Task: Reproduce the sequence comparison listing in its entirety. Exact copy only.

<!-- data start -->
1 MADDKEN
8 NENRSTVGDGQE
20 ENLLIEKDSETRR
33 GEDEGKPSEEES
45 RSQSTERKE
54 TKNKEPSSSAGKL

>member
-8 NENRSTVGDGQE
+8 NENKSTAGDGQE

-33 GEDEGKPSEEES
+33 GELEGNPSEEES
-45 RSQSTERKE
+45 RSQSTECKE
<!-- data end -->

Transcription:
1 MADDKEN
8 NENRSTVGDGQE
20 ENLLIEKDSETRR
33 GEDEGKPSEEES
45 RSQSTERKE
54 TKNKEPSSSAGKL

>member
-8 NENRSTVGDGQE
+8 NENKSTAGDGQE

-33 GEDEGKPSEEES
+33 GELEGNPSEEES
-45 RSQSTERKE
+45 RSQSTECKE